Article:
'Enough is enough': Boris Johnson defends Syria air strikes

Elias Hubbard
April 16, 2018

French President Emmanuel Macron said the strikes had been limited so far to Syria's chemical weapons facilities.

The Organisation for the Prohibition of Chemical Weapons has been "working in close collaboration" with United Nations security experts "to assess the situation and ensure the safety of the team", it said.

On Friday night the US, Britain and France launched air strikes against Syrian chemical sites after obtaining "proof" that poisonous gas was used last weekend in Douma, killing 41 civilians.

Syrian state media reported that internal security forces had entered Douma on Saturday and that the town would be secured within hours. He warned that intervention would lead to a proxy war with Russian Federation which would be "not only unsafe to Britain, but the entire world".

Russia, which intervened in the war in 2015 to back Assad, has denied there was a chemical attack and has accused Britain of helping to stage the Douma incident to stoke anti-Russian hysteria.

The opposition leader questioned the prime minister's statement that the Syria attack is "right and legal".

Prime Minister Justin Trudeau said in a statement that Canada stands with its allies and that it supports the decision " to take action to degrade the Assad regime's ability to launch chemical weapons attacks against its own people". "Let these united actions send a clear message to the regime - the use of chemical weapons is categorically unacceptable and you will be held to account".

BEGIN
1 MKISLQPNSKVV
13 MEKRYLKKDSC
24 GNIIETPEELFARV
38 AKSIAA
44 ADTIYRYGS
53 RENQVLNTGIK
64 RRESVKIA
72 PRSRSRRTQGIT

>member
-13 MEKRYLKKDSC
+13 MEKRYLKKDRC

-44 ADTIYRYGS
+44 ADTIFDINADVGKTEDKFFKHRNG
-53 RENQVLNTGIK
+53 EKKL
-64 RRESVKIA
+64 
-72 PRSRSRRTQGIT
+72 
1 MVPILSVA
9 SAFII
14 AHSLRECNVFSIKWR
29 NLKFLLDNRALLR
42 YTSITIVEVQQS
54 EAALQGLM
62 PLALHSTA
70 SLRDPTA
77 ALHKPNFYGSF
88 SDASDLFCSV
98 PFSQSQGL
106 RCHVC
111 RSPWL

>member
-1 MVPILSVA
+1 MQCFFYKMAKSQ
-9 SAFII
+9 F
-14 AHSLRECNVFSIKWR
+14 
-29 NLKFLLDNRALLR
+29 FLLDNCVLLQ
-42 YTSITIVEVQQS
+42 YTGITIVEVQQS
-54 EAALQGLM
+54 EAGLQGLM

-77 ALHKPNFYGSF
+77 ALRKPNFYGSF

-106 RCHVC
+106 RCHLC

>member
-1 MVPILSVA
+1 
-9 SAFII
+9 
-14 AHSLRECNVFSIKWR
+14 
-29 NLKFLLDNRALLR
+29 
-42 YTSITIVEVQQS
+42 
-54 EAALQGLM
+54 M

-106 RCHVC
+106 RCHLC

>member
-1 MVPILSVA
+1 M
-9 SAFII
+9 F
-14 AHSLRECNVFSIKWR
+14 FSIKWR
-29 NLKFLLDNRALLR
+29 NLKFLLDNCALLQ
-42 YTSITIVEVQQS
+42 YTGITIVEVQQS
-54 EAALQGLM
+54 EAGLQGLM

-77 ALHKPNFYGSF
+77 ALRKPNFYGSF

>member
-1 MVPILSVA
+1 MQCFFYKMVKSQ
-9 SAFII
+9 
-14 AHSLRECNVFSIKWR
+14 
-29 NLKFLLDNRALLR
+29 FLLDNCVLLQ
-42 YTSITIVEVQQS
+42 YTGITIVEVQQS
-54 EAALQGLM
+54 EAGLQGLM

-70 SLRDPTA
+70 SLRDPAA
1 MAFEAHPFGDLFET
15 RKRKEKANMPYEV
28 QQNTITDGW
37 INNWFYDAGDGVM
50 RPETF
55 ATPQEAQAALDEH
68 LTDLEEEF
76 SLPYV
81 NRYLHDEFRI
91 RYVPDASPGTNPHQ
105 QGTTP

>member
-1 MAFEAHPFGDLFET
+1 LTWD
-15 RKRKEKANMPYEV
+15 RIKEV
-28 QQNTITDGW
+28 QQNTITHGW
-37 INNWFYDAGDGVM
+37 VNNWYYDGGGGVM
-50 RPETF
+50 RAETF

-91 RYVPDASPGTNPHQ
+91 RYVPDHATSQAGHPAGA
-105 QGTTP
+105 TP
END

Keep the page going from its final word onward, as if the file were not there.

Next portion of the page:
Mr Johnson said action had to be taken against Syria for the Douma attack during an appearance on The Andrew Marr Show on Sunday.

"Very careful scientific analysis was applied to determine where best to target the Storm Shadows to maximise the destruction of the stockpiled chemicals and to minimise any risks of contamination to the surrounding area", the ministry said.

"We are reassured that the military action is strictly targeted and limited in its objective".

But they backed action in Iraq the following year, and again in Syria in 2015, strictly limiting strikes to targets of the Islamic State group.

Professor Iain Begg, Research Fellow at the European Institute and Co-Director of the Dahrendorf Forum at the London School of Economics and Political Science (LSE), told Xinhua: "A volley of bombs may help the USA and its allies feel they have reacted in a timely and proportionate manner to the undoubted horror of the use by the Syrian regime of chemical weapons, but the inevitable worry will be that they have not thought through what happens next".

"Where is the legal basis for this?" he said.

Vince Cable, leader of the Liberal Democrats, said: "Riding the coattails of an erratic U.S. president is no substitute for a mandate from the House of Commons".

Other reports by Click Lancashire

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